Gateway (telecommunications) Randomization Code Multiplication sign Boom (sailing) Combinational logic Function (mathematics) Open set Stack (abstract data type) Subset Formal language Web 2.0 Web service Perpetual motion Single-precision floating-point format Descriptive statistics Physical system Point cloud Mainframe computer Predictability Scripting language Computer-generated imagery Structural load Software developer Electronic mailing list Special unitary group Cloud computing Instance (computer science) Flow separation Entire function Befehlsprozessor In-System-Programmierung Process (computing) Internet service provider output Website Right angle Quicksort Freeware Middleware Resultant Writing Point (geometry) Server (computing) Sequel Real number Web browser Twitter Revision control Goodness of fit Internetworking Computer hardware Operating system Data structure Computing platform Module (mathematics) Multiplication Standard deviation Patch (Unix) Server (computing) Interface (computing) Database Uniform resource locator Word Software Query language Data center Point cloud Communications protocol
Point (geometry) Server (computing) Game controller Code Multiplication sign Real number Workstation <Musikinstrument> Source code Combinational logic Open set Product (business) Different (Kate Ryan album) Internetworking Computer hardware Series (mathematics) Data compression Computing platform Physical system User interface Addition Software developer Structural load Keyboard shortcut Shared memory Special unitary group Equivalence relation Type theory Software Integrated development environment Data center Quicksort Figurate number Freeware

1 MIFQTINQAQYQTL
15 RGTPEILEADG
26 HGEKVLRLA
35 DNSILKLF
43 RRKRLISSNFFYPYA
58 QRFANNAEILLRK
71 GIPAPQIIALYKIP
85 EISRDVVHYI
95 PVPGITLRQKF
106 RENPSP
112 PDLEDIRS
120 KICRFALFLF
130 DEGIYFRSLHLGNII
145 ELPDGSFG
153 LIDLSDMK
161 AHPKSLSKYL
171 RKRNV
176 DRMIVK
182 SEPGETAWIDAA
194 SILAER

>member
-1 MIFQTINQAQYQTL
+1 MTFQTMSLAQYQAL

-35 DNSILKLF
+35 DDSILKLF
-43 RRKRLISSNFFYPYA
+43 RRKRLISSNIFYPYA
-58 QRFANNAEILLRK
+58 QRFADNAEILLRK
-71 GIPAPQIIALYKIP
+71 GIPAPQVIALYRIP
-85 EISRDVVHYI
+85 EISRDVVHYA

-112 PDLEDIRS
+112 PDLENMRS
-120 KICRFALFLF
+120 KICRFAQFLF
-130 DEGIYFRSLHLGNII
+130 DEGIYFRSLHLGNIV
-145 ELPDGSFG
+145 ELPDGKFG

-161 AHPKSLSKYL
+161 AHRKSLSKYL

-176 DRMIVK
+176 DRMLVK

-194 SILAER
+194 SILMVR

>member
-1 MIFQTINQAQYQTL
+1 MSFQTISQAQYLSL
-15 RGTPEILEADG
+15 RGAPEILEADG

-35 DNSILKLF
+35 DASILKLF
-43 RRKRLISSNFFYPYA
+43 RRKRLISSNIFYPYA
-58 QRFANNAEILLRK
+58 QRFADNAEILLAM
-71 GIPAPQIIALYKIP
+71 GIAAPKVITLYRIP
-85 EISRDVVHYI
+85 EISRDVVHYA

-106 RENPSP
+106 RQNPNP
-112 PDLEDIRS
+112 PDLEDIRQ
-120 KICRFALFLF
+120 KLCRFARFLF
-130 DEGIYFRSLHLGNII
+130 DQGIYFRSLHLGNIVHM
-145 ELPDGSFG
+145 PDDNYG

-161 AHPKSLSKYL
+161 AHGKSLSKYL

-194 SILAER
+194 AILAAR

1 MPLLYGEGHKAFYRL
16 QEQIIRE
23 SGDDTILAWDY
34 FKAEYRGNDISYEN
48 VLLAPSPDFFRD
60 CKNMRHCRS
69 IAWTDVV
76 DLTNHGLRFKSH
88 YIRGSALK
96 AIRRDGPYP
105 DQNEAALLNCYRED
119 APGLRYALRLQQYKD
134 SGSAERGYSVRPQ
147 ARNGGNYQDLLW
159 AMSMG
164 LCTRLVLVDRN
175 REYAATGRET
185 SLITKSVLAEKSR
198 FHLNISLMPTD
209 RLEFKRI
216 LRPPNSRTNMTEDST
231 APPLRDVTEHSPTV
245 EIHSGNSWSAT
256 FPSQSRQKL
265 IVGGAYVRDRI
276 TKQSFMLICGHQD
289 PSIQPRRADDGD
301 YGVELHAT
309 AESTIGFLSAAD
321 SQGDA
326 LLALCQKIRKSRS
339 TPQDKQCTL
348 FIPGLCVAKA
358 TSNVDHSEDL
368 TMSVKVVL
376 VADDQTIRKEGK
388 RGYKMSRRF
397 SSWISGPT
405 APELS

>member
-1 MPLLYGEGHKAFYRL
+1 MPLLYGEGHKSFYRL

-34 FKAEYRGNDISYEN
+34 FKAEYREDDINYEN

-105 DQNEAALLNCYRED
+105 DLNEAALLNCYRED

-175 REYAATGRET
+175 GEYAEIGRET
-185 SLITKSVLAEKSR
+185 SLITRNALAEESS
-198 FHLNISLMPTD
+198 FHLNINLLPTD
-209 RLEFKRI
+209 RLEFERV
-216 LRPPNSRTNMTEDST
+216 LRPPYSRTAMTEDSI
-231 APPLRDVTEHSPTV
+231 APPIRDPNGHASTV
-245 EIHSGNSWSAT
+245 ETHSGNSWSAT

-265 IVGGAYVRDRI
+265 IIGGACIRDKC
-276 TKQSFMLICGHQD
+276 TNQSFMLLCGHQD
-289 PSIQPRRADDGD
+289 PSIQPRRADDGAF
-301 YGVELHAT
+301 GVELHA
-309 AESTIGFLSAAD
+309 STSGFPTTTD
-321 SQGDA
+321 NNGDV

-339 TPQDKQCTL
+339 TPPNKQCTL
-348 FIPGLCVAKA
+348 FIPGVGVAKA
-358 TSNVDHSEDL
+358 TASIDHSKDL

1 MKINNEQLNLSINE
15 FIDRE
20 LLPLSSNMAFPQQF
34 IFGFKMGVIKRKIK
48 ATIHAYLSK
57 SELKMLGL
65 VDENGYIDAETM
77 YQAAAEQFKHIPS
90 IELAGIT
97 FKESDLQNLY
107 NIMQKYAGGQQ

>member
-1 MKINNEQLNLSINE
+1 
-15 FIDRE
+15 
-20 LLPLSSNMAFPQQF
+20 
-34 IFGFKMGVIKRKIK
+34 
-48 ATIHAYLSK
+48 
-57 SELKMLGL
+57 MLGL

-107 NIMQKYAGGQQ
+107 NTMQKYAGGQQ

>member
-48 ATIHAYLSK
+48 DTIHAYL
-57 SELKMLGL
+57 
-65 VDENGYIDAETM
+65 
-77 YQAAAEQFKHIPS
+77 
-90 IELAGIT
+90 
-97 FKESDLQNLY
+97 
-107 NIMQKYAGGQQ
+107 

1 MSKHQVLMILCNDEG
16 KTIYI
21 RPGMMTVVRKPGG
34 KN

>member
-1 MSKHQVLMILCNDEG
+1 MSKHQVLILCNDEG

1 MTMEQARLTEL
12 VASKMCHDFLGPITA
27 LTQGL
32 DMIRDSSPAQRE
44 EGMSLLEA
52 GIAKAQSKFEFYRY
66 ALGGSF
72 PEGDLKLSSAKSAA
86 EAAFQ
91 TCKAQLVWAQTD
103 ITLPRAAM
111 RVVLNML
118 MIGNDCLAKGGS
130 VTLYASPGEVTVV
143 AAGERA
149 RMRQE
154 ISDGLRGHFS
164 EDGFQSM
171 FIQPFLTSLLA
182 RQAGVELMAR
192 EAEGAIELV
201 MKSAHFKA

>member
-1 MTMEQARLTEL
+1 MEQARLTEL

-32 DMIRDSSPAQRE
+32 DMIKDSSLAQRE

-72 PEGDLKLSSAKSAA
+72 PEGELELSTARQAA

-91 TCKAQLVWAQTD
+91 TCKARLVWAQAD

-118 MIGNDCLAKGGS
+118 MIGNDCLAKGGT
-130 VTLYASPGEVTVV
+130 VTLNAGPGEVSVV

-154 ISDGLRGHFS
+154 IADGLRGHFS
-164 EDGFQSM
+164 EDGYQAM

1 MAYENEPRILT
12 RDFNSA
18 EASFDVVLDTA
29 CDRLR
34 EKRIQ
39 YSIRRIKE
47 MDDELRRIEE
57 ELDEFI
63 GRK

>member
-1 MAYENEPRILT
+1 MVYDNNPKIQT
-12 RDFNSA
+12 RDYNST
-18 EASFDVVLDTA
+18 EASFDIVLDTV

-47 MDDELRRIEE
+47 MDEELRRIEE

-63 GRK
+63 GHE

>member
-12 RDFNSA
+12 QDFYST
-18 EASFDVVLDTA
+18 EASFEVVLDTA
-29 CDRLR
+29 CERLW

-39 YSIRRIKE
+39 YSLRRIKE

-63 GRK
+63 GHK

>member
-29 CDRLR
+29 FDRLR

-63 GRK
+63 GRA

good afternoon thanks everybody for
coming so my name is Kyle Rankin I am the chief security officer for a company called Pierre ISM of we make privacy and security focused laptops that run free software and sunna phone but that's not what I'm here to talk about so but before I talk about this topic I thought it would be sort of important so I'm